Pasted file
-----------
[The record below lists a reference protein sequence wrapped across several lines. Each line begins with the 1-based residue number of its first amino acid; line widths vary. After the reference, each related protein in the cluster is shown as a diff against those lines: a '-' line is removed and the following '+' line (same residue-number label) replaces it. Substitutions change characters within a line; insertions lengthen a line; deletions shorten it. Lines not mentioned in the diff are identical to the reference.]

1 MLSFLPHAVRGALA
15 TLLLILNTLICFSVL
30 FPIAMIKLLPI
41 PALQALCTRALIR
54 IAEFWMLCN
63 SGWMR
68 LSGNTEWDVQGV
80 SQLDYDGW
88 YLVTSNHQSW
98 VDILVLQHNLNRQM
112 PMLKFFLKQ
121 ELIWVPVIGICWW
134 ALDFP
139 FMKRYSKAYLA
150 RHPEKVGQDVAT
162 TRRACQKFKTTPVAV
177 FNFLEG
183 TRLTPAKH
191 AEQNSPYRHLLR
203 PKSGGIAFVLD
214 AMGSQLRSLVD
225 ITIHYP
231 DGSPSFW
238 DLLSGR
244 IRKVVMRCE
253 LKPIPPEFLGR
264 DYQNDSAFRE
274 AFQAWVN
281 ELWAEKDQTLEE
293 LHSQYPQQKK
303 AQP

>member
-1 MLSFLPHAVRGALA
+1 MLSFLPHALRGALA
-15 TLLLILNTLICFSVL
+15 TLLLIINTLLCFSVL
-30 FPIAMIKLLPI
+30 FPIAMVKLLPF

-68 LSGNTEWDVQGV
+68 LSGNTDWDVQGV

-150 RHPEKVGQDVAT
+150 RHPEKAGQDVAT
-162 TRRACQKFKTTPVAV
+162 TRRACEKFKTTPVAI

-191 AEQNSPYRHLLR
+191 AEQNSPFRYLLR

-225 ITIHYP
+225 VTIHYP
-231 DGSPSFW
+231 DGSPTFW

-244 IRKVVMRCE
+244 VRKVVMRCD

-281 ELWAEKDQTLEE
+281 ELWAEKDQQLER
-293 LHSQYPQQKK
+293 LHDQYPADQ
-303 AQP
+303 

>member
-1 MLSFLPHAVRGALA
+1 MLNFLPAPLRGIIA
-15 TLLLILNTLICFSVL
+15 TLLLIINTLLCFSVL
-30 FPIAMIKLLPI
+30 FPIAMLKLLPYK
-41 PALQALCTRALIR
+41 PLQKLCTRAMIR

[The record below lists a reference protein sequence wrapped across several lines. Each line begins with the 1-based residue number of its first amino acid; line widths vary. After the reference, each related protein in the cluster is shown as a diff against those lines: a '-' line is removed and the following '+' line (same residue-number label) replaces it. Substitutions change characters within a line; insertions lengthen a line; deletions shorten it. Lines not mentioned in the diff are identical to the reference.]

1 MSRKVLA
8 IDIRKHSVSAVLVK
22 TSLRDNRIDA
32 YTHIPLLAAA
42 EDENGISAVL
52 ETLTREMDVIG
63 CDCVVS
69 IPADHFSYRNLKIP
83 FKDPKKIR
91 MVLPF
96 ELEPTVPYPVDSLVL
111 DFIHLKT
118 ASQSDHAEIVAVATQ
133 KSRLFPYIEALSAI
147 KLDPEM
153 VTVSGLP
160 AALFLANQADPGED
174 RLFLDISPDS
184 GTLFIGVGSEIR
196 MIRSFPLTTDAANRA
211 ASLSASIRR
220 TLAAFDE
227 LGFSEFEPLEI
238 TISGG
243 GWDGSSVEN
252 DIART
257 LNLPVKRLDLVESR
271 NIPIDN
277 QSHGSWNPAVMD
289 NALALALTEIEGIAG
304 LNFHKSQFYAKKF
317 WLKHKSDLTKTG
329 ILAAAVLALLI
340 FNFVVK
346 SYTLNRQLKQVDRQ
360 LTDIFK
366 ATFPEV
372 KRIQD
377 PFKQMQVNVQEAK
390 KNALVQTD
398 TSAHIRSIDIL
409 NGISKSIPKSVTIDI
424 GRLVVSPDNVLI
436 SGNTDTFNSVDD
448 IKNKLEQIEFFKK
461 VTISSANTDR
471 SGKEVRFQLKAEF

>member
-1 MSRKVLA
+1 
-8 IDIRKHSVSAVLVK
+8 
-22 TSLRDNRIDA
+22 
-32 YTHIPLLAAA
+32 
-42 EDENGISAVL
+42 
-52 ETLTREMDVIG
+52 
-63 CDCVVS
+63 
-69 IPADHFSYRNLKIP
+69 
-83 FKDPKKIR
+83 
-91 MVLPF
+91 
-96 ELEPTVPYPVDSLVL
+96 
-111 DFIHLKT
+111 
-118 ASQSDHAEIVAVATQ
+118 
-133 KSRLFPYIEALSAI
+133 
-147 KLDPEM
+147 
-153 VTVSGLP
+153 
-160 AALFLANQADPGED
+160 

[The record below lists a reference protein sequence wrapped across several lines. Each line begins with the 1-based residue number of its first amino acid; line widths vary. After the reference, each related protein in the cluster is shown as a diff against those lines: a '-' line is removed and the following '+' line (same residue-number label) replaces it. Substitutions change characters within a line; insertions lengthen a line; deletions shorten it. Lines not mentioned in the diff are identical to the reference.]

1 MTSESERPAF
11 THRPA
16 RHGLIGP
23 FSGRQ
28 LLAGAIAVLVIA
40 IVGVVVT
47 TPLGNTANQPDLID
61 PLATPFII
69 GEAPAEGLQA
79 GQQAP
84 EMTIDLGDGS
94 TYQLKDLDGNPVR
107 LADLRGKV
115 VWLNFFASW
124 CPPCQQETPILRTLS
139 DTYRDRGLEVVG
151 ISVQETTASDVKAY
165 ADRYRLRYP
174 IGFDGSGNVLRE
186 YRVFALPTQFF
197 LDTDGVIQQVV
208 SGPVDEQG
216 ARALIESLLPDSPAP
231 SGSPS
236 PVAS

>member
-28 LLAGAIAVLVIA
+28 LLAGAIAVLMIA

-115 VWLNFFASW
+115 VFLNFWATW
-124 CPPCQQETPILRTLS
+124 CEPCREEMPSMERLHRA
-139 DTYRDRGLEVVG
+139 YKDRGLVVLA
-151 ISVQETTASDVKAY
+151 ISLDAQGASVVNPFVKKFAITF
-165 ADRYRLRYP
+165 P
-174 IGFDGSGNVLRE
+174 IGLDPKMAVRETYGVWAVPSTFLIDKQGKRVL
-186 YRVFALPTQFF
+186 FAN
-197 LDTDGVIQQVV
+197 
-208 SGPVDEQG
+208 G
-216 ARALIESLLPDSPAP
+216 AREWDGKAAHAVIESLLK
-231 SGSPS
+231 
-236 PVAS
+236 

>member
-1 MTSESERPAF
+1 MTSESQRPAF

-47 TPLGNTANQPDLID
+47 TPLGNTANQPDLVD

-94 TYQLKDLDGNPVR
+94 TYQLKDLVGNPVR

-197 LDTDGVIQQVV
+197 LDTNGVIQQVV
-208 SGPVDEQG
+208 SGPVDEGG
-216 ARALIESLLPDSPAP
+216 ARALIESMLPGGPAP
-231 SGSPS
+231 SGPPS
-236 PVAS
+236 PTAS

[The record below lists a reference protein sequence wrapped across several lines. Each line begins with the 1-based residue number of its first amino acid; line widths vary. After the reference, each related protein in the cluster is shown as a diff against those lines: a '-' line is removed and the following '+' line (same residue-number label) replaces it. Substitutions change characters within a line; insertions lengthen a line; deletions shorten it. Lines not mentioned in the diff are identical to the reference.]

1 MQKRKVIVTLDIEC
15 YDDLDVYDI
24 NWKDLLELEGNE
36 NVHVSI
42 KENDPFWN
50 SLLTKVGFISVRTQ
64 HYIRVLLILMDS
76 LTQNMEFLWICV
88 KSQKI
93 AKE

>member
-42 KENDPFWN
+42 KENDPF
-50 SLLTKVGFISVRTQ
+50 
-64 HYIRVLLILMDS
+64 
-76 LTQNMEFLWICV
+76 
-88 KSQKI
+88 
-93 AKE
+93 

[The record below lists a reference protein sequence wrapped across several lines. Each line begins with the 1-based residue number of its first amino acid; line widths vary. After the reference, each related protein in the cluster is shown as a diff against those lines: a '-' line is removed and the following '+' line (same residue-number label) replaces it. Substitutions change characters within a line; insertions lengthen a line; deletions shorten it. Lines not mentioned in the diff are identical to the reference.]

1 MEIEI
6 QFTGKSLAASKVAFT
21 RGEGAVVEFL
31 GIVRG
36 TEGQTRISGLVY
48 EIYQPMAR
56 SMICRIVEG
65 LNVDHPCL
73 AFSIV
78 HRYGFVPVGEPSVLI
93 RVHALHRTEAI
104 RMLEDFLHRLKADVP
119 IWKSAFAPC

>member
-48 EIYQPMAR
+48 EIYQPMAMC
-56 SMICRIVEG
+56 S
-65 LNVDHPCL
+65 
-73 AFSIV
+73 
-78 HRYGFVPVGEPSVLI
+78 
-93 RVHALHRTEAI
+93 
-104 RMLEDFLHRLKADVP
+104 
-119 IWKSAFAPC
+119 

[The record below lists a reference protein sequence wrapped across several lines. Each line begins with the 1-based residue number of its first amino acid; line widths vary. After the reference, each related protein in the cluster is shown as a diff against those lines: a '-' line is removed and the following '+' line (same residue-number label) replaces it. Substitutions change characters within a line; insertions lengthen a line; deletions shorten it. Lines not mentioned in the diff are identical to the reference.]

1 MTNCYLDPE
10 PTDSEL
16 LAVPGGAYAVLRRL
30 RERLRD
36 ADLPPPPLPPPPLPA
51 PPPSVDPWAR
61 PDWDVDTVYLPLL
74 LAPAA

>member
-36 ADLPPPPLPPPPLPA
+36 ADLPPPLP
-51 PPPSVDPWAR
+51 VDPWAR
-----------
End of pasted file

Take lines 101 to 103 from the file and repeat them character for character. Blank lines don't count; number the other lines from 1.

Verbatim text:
317 WLKHKSDLTKTG
329 ILAAAVLALLI
340 FNFVVK